A drone captures the widespread flooding from tropical storm Florence in New Bern, N.C., on Saturday. (Zoeann Murphy/The Washington Post)

Over a massive region of southeast North Carolina and northeast South Carolina, Florence produced an extraordinary rainstorm that statistically has a 1-in-100 chance of occurring each year. Over substantial areas, the deluge had a 0.1 percent chance of happening, what is known as a 1,000-year event.

These exceptional rainfall events keep happening and appear to be part of a trend toward more extreme tropical rainmakers, probably connected to climate change.


Average recurrence intervals for maximum 72-hour rainfall during Florence. (MetStat)

Since August 2017, three hurricanes have set rainfall records for tropical weather systems in four states.

First came Harvey, which dumped an unheard-of five feet of rain in Texas last August. No storm in recorded history had produced so much water in the United States. In all, the hurricane and its remnants generated 33 trillion gallons of water over the country, enough to engulf Houston in a tank of water 3.1 miles high.

Then came Lane in August, which bombarded the Big Island with more than 50 inches, becoming Hawaii’s rainiest tropical storm.


(The Washington Post)

As a point of exclamation, Florence slammed into the Carolinas over the past week, setting tropical storm rainfall records in two states, surpassing 20 inches in South Carolina and 35 inches in North Carolina. Ryan Maue, meteorologist with weathermodels.com, tweeted that the storm dispensed 11 trillion gallons of rainfall along the way.

Florence’s rainfall in North Carolina was the most for any tropical weather system north of Florida along the East Coast on record, and fourth most for any state.


Records like these may only be the beginning as Earth continues to warm.

Recently published research has shown hurricanes are slowing down, taking in more water and growing bigger. “If you have bigger, slower, wetter storms, you’re going to set rainfall records,” said David Titley, professor of meteorology at Pennsylvania State University.

Although it’s not certain how much of the change is the result of global warming, a study published in June found that storms have slowed down by about 10 percent since 1946. “Every one of the hazards that we know tropical cyclones carry with them, all of them are just going to stick around longer,” Jim Kossin, study author and a scientist with the National Oceanic and Atmospheric Administration, told The Washington Post’s Chris Mooney. “And so that’s never a good thing.”

Basic physics dictates that as the oceans warm, evaporation speeds up, which increases the amount of water vapor in the atmosphere available to storms. Studies published after Hurricane Harvey determined that global warming boosted its rainfall by at least 15 percent and up to 38 percent. “Climate change made this event more likely and heavier,” Karin van der Wiel, co-author of one of the studies, told The Washington Post’s Joel Achenbach.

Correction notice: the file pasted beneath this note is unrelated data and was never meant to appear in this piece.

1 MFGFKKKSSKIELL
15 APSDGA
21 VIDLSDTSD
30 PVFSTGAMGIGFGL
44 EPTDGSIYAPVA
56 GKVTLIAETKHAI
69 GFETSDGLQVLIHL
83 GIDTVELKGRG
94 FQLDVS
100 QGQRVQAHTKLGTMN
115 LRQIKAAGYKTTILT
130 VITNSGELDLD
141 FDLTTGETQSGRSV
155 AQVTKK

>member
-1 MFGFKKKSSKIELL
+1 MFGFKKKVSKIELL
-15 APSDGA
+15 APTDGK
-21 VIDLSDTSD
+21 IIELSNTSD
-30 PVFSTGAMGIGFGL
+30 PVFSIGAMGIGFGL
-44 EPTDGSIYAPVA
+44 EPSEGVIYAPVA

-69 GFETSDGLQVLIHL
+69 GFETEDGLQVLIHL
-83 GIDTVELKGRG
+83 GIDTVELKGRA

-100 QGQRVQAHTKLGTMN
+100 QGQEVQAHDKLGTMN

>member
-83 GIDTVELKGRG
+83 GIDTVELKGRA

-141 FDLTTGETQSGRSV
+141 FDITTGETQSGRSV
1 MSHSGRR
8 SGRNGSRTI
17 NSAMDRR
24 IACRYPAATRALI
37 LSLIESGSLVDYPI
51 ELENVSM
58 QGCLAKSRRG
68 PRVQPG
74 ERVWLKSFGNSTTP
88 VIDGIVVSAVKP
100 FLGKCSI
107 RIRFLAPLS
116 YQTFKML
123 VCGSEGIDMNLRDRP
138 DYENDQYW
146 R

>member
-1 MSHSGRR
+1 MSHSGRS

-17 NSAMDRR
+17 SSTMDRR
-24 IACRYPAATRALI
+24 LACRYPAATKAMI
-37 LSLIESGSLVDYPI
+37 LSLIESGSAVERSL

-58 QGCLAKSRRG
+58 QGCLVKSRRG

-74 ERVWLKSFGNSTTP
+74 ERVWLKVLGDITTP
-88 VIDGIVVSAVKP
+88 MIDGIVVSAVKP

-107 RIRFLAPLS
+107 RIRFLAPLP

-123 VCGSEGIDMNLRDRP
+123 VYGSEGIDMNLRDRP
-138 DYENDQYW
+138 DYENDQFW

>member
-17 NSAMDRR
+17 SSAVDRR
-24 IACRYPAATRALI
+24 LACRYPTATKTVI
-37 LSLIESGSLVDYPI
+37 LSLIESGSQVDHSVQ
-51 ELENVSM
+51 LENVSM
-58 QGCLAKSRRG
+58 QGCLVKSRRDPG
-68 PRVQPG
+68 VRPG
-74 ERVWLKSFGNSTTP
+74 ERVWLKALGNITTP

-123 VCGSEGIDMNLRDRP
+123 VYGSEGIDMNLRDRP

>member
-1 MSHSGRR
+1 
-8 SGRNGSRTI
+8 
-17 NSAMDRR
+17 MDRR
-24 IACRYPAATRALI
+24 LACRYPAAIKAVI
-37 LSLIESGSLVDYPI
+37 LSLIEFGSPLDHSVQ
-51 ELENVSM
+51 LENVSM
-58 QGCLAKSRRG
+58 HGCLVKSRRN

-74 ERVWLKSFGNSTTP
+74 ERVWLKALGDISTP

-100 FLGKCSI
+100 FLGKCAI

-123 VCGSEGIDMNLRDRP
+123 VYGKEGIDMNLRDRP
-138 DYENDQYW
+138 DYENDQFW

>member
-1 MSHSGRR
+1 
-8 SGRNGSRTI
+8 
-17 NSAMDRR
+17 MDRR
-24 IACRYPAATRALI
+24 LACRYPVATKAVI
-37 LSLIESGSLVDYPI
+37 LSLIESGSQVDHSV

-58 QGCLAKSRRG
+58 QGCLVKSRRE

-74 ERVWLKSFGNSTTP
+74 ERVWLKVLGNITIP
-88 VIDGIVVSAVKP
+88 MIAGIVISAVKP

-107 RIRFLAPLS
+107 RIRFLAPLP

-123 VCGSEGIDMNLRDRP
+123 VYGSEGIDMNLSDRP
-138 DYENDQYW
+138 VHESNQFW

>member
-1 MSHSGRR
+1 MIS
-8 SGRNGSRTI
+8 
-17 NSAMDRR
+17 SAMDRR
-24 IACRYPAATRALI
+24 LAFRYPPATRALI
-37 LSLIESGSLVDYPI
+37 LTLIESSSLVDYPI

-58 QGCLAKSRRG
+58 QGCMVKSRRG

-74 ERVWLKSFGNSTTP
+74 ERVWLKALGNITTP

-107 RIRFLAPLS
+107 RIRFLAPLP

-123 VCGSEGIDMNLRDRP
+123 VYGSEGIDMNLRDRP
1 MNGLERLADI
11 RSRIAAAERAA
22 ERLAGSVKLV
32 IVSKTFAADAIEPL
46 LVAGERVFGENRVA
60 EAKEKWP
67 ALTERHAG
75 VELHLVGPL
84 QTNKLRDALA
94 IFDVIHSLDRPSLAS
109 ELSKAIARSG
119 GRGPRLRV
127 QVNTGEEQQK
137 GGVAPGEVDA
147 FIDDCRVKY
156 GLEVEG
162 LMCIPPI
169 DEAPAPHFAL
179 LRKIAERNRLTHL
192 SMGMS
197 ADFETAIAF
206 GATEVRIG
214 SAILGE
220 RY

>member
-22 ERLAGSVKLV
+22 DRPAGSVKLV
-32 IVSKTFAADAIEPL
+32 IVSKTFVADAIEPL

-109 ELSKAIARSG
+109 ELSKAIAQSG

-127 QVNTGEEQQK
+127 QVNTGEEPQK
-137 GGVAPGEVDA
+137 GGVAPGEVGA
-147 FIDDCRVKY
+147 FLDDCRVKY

A preliminary analysis, which was not peer-reviewed, conducted at Stony Brook University projected that rainfall in the heaviest part of Florence was intensified by 50 percent “due to human interference in the climate system.”

Oceans are warming not only at the surface but at great depths, increasing the reservoir heat from which storms can draw. Climate scientist Kevin Trenberth, author of a study exploring the link between ocean heat and hurricane intensity, said the extra heat not only increases the rainfall intensity but also “enlarges the storm,” expanding its rainfall footprint. Ocean heat content set a record high in 2017.

Scientists are careful to note that the extreme rainfall events over the past year represent a small sample size among the storms that have occurred through history. “Traditional statistical methods will take decades to show change,” said Titley, who was the lead author of a study from the National Academy of Sciences exploring linkages between extreme weather events and climate change.

But Titley said that while it may take years for a signal to emerge, “it seems like there is pretty strong evidence that we are in fact seeing wetter storms. The smart way to bet is that this is happening.”

Characterizing these exceptional tropical rainfall events as part of the “new normal” may even undersell what is happening. Because the planet is expected to warm more as humans add greenhouse gases to the atmosphere, the rainfall potential of tropical weather systems may increase well beyond the present.

“What worries me is all of that extra warming occurring in the ocean making its way back into the atmosphere whether it’s through hurricanes or something else,” said J. Marshall Shepherd, a climate scientist at the University of Georgia, who also participated in the National Academies study. “This latent warming is a dangerous reservoir of heat.”